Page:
COVID-19 recovery from insufficient drug exposure: Study

After clinical trials showed Paxlovid could reduce the risk of hospitalization and death from COVID-19 by 89%, the drug was made available under an emergency use authorization from the US Food and Drug Administration on December 2021.

The treatment includes two drugs, nirmatrelvir and ritonavir, that work together to stop SARS-CoV-2 by blocking an enzyme that allows the virus to multiply in the body.


It is easier to take at home than drugs like Remdesivir. Treatment should be started within five days of symptom onset and taken twice daily for five consecutive days.

How does COVID-19 work again?

The team first isolated the SARS-CoV-2 BA.2 virus from a COVID-19 recovered patient and tested it to see if it developed resistance. They found that after treatment with Paxlovid, the virus remained susceptible to the drug and did not develop the associated mutations that could reduce the effectiveness of the drug.

First author Aaron F. Carlin said: “Our main concern is that the coronavirus could develop resistance to Paxlovid, so the discovery of this case was not a huge relief.

Next, the team took plasma samples from the patients to test their immunity against SARS-CoV-2. The patient’s antibodies were still effective at preventing the virus from entering and infecting new cells, suggesting that the lack of antibody-mediated immunity is also not the cause of the symptoms. patient relapse.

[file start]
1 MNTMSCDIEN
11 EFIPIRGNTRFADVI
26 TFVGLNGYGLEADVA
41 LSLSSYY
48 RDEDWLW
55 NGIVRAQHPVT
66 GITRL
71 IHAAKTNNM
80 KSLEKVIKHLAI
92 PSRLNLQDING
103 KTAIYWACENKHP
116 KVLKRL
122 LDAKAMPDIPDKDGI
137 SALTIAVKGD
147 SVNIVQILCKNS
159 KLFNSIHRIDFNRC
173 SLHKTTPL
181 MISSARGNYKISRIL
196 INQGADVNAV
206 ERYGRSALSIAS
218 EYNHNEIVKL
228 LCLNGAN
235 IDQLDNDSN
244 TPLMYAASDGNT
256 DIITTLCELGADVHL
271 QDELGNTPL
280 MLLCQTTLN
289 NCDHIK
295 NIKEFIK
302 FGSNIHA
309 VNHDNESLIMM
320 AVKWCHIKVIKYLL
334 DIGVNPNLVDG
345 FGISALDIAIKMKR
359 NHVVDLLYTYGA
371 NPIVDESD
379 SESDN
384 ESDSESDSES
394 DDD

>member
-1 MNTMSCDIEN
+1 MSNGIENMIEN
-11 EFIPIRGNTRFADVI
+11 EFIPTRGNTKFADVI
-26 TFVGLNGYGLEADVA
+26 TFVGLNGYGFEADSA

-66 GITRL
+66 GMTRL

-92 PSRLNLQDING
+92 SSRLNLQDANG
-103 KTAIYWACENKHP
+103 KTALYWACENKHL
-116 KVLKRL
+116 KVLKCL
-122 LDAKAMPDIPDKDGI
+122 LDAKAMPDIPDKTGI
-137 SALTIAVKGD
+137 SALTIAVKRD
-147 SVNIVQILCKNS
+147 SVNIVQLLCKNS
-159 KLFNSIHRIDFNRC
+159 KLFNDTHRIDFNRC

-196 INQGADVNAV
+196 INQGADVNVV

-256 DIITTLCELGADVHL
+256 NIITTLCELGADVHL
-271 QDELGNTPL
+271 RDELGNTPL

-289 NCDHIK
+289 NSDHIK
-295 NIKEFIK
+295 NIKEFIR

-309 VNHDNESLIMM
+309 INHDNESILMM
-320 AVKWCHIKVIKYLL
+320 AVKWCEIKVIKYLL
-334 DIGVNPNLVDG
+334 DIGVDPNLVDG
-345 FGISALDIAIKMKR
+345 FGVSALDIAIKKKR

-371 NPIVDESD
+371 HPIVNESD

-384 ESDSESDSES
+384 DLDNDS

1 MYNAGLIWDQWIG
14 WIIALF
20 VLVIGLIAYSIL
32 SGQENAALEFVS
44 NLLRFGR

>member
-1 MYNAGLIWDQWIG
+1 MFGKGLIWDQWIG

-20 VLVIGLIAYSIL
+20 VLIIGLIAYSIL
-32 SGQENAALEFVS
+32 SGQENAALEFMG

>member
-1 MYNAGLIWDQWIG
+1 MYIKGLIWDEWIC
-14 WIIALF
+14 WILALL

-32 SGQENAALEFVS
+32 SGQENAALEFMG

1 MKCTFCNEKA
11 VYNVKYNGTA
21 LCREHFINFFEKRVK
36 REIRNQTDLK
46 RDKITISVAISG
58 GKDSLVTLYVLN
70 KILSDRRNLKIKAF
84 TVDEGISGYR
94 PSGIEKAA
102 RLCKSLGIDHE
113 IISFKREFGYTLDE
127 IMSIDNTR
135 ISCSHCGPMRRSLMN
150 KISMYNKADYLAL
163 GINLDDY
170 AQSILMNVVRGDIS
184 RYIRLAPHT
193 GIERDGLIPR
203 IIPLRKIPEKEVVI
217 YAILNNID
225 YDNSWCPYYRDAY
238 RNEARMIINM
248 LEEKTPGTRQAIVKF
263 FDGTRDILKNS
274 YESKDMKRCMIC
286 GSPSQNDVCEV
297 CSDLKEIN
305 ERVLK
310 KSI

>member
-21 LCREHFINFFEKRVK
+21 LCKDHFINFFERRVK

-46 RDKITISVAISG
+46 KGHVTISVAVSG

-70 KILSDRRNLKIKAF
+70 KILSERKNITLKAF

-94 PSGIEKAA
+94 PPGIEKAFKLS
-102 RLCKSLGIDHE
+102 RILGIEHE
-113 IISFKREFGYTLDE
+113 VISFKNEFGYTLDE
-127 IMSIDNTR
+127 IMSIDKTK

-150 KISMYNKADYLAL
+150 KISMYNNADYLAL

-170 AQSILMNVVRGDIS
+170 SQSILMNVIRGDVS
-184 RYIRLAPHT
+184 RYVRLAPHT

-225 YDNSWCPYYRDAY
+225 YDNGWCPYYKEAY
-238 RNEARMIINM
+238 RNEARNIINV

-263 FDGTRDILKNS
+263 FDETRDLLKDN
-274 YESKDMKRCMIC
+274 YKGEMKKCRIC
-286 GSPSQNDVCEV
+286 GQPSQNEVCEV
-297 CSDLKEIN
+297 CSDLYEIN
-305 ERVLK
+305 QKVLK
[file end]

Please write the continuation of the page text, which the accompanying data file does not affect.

A return of COVID-19 symptoms after the end of Paxlovid treatment may be due to insufficient drug exposure: not enough drug reached the infected cells to stop all viral replication. . They suggest that this could be because the drug is metabolized more quickly in some people or the drug needs to be delivered over a longer treatment period.

Carlin said he hopes doctors will be able to test whether patients need longer periods of Paxlovid treatment or if they can be best treated with a combination of drugs.

Paxlovid users should be aware of the possibility of a flare-up of symptoms and be prepared to wear a mask and re-quarantine if symptoms return.

Further studies are needed to measure the frequency of recurrence, which patient populations are most susceptible, and if a return of symptoms may lead to more severe disease.

“Paxlovid’s goal is to prevent serious illness and death, and so far no one has had a relapse that requires hospitalization, so it’s still doing its job,” Smith said.

“We simply need to understand why recovery occurs in some patients and not others. More research is needed to help us adjust treatment plans as needed. “

Source: Medindia

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